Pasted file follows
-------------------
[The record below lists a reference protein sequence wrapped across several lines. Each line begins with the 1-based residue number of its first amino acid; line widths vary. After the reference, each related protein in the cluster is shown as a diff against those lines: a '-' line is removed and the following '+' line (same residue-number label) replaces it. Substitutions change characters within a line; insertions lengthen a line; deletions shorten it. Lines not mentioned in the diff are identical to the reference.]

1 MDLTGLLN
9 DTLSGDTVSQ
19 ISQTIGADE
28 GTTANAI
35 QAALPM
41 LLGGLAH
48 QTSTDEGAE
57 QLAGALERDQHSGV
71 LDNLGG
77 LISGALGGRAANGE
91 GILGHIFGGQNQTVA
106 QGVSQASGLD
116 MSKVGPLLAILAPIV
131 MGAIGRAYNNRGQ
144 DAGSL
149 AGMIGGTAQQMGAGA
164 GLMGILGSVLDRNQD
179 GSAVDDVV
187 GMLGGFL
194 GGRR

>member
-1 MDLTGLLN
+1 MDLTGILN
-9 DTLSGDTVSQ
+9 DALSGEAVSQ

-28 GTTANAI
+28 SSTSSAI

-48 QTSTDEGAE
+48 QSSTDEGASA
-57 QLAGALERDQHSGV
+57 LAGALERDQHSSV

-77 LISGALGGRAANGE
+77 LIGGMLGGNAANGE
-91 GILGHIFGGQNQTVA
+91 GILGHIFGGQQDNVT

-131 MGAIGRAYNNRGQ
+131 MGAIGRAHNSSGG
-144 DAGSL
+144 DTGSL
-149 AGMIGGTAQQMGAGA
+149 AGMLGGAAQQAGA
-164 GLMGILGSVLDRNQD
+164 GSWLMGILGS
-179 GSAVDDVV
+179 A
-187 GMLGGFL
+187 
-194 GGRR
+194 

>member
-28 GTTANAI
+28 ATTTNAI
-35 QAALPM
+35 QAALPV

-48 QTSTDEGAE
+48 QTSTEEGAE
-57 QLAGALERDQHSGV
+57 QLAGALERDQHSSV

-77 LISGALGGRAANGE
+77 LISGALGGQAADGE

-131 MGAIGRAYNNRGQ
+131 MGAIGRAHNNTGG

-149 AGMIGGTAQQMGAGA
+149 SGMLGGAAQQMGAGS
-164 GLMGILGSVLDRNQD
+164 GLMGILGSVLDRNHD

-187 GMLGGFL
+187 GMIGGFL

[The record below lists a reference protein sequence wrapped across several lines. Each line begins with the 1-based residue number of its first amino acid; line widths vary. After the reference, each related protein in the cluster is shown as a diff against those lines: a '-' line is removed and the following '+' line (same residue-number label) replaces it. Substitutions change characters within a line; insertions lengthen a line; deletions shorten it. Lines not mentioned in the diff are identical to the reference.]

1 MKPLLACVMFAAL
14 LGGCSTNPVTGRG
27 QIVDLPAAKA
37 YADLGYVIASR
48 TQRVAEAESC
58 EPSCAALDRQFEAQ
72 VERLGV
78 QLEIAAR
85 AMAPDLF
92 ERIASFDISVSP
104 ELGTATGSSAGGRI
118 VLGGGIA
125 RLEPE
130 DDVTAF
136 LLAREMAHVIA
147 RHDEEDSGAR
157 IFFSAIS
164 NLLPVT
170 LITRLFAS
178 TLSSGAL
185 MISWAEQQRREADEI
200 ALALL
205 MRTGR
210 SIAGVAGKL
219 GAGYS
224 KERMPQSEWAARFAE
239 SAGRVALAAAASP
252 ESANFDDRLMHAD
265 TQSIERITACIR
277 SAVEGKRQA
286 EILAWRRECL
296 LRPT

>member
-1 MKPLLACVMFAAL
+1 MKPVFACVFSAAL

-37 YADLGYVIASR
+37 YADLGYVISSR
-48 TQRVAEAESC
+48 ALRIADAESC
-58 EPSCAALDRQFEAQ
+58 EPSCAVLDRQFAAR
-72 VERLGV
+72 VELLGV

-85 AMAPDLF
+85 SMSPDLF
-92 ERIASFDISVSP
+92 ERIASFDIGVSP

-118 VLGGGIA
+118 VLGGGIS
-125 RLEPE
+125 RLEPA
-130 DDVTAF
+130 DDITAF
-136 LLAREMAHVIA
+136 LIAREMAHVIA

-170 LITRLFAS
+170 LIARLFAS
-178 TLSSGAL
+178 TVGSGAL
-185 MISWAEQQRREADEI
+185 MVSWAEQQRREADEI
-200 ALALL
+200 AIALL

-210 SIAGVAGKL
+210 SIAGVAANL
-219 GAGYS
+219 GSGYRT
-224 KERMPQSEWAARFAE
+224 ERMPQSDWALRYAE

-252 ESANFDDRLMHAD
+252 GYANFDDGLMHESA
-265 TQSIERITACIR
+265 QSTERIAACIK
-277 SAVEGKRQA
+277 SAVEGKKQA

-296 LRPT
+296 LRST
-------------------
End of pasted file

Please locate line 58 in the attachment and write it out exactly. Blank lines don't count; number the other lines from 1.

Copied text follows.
-57 QLAGALERDQHSGV